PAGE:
All Pets Veterinary Clinic

INAPPROPRIATE URINATION/DEFECATION IN CATS

FELINE LITTER BOX PROBLEMS—
WHAT TO DO WHEN THEY ARE PEEING IN ALL THE WRONG PLACES

Inappropriate urination and/or defecation are common complaints among cat owners. In
some cases a medical problem is to blame for "missing" the litter box. In many other
instances, a behavioral component may be the cause of inappropriate litter box usage.
This article will briefly discuss some of the medical and behavioral causes of
inappropriate urination and defecation in cats. In addition, a list of practical
tips will be provided to help tackle cats that miss the box for behavioral reasons.

Common medical conditions that can cause inappropriate urine elimination include feline
lower urinary tract disease (FLUTD), bladder stones, urinary tract infection, bladder
cancer, and renal disease, among others. Cats that strain to urinate, visit the litter
box frequently, eliminate small amounts of urine frequently, lie in the litter box, or
urinate in strange places should be examined by a veterinarian for these medical problems.
Diagnostic testing to determine if a medical condition is present includes: urinalysis,
urine culture, abdominal x-rays, abdominal ultrasound, and routine bloodwork. If
these tests are within normal limits, the cat is more likely to have a behavioral issue.

Inappropriate defecation is more often associated with a behavioral issue. However,
cats with diarrhea or constipation problems may be more likely to defecate out of the
litter box. Diarrhea and constipation are not specific signs for any one illness and
can have many causes. For example, diarrhea can be caused by parasites, bacterial
overgrowth, dietary indiscretion, inflammatory bowel disease, food allergy, and
cancer, to name a few. Constipation can be the result of a low fiber or low moisture
diet, the presence of foreign material in the GI tract, or decreased GI motility.
Thus, examination and diagnostic testing by a qualified veterinarian are also
recommended for cats that are not defecating in the litter box before a diagnosis
of a behavioral issue is made.

Once medical causes of inappropriate elimination have been ruled out, a behavioral issue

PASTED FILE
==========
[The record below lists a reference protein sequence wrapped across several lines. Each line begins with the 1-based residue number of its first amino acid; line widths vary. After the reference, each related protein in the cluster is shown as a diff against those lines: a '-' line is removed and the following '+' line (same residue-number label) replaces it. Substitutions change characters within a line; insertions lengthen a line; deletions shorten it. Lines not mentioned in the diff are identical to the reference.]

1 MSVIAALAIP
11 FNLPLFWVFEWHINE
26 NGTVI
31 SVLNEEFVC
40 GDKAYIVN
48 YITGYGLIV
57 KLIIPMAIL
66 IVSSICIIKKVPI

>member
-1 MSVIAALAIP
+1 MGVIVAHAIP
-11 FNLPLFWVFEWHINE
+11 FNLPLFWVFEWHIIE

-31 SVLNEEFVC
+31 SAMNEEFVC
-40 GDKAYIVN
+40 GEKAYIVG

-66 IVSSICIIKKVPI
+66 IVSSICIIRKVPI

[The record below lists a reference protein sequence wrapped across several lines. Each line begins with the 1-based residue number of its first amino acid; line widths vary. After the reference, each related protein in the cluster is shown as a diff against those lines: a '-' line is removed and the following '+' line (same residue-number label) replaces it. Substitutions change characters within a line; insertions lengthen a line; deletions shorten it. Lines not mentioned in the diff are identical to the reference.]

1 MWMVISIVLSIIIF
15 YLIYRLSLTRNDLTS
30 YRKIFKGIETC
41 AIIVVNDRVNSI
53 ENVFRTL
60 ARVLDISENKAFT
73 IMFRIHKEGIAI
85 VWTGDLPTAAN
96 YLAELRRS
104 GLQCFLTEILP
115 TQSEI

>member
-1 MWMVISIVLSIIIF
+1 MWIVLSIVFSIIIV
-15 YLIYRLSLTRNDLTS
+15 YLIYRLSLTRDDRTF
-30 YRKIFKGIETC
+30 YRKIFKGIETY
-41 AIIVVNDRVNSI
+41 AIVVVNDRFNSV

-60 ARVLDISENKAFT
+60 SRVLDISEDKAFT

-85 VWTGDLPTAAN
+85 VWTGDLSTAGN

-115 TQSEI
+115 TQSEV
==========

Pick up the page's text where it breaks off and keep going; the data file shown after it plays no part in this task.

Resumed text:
can be considered. The two most common behavioral issues associated with inappropriate
elimination include stress (social stress and other sources of stress) and litter box aversion.

Many things can stress a cat. Some may seem small or trivial but it is important to
remember that cats are creatures of habit. They prefer things in their life to be stable
and unchanged. Changes that can cause stress for the household cat can be minor, such as
a change in work schedule, a new type of litter, or the presence of new curtains/furniture
that block a favorite window, or major such as the addition of a new pet, a new baby, or a
move to a new home. Social stress, caused by the interaction of multiple cats in the same
household, is another major cause of inappropriate elimination. Even thought there may not
be obvious tension between individual cats, social stress must not be overlooked.

Litter box issues are another major source of problems for cats. Cats develop a preference
for certain a certain litter type/texture at a very young age. Any deviation from the
predetermined litter preference may cause issues. Litter box size, location, cleanliness,
odor, etc. can all cause cats to find another place to urinate or defecate.

Keeping the above information in mind, the following tips can be tried to remedy behavioral
causes of inappropriate elimination:

--Use a fine, unscented, clumping litter. This will most closely mimic natural
elimination substrates. Once you find an acceptable litter, do not deviate from it.

--Add another litter box or boxes. The goal is to have 1.5 boxes per cat. This is
very important for multi-cat households.

--Add a larger litter box/jumbo box. Many commercial litter boxes are too small.
Try a RubberMade or similar storage container. I have had great luck with this tip,
especially in houses with a lot of cats.

--Remove litter box covers. Covers limit the amount of space the cat has to
eliminate, scratch, cover, etc.

--Keep litter boxes clean. Remove stool and urine clumps at least daily. Remove
all scoopable litter on a regular basis and rinse box with hot water. Don't use strong
scented cleaners, such as Pine-Sol, Lysol, or bleach.

--Don't put food near litter boxes. Cats don’t like to eat where they eliminate.

--Don't put litter boxes at a dead end in the house. Make sure there is more than one
way to access the box. This is especially important for multi-cat homes.

--Create core areas for each cat. Find where each cat likes and provide resources
(food, water, litter box) for each core area.

--Use an enzymatic cleaner to eliminate odors. This is especially important for areas
in the house that were soiled previously. Anti Icky Poo is one example that is available
online.

--Make sure the litter box is not near anything "objectionable." Get on your hands
and knees and check for strange drafts, odd smells, loud noises such as an off balance
wash machine or loud furnace. These things can be scary for cats!

--Try Feliway or another feline pheromone. Pheromones can be naturally calming for
some anxious or nervous cats.


***The information provided here is for educational purposes only. It is not intended
to take the place of an examination and diagnosis by a licensed veterinarian. As always,
if you have questions or concerns regarding the health of your pet, please consult with
a veterinarian.***


Karen Blakeley, DVM, MPH
23 January 2006